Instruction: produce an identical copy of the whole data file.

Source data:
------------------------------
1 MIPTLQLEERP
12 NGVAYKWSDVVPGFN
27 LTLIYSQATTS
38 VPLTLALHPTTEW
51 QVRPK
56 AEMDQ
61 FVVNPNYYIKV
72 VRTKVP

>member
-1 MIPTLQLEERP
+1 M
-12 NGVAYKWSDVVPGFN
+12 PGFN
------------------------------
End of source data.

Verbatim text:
1 MIPTLQLEERP
12 NGVAYKWSDVVPGFN
27 LTLIYSQATTS
38 VPLTLALHPTTEW
51 QVRPK
56 AEMDQ
61 FVVNPNYYIKV
72 VRTKVP

>member
-1 MIPTLQLEERP
+1 M
-12 NGVAYKWSDVVPGFN
+12 PGFN